• stringr::str_extract(., "[0-9]+")
    • Look at the requested variable and extracting anything that is a number
    • as.numeric()
      • Take the result of the str_extract and make into a numeric variable
    • mutate_at(vars(), funs())
      • Mutate the variables referenced in the vars call using the function referenced in the funs call

Now we can create some rolling metrics and/or z-scores. To create rolling metrics we can use zoo:rollmean. As wellness data is generally a small dataset (i.e. under a million rows), using zoo is suitable (if we were working with a larger dataset then data.table, RcppRollor Rcpp may be a faster option). Here I will demonstrate how to create a rolling average and a z-score for a single metric, which can be replicated the desired number of times or wrapped in dplyr::mutate_at

  • group_by(Name) %>% mutate(UBS_RA = zoo::rollmean(Upperbodysoreness, 30, fill=0))
  • group_by(Name)
    • Creates grouped dataframe so rolling average is created on an individual basis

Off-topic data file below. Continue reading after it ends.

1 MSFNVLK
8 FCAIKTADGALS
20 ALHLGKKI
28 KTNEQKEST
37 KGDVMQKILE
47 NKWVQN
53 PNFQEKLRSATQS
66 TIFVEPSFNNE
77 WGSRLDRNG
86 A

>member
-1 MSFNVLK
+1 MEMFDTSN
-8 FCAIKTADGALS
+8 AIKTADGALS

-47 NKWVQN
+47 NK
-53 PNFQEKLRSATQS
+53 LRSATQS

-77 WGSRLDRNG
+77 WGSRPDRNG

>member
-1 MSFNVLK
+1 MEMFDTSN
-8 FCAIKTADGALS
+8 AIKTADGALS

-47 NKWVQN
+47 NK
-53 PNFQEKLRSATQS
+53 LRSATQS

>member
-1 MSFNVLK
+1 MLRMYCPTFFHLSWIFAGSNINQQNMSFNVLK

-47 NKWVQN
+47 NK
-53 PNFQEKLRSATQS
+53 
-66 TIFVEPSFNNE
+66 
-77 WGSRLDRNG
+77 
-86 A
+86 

• zoo::roll mean()
    • Applies a rolling average to the Upperbodysorenesscolumn.
    • Based on a 30 day rolling average
    • Fills the initial missing data (first 29 days) with zeros

Next, in order to create a rolling z-score we will use roll::roll_scale

  • UBS_z =roll_scale(matrix(Upperbodysoreness), 30)
  • Again we will have used group_by() before this to ensure the z-score was applied to the individual and not the group as a whole
    • roll::roll_scale() applies a rolling scale to a variable (also allows for exponential decay to be computed if desired). In this instance we had a 30-day rolling z-score.